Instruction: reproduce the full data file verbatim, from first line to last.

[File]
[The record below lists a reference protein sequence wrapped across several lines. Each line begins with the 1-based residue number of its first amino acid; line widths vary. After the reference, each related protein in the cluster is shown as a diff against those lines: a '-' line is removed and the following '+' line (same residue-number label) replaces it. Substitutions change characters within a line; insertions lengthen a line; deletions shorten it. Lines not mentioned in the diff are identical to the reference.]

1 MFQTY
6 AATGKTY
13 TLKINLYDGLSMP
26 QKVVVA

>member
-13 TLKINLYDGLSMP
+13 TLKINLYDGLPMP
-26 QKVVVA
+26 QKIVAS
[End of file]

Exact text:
[The record below lists a reference protein sequence wrapped across several lines. Each line begins with the 1-based residue number of its first amino acid; line widths vary. After the reference, each related protein in the cluster is shown as a diff against those lines: a '-' line is removed and the following '+' line (same residue-number label) replaces it. Substitutions change characters within a line; insertions lengthen a line; deletions shorten it. Lines not mentioned in the diff are identical to the reference.]

1 MFQTY
6 AATGKTY
13 TLKINLYDGLSMP
26 QKVVVA

>member
-13 TLKINLYDGLSMP
+13 TLKINLYDGLPMP
-26 QKVVVA
+26 QKIVAS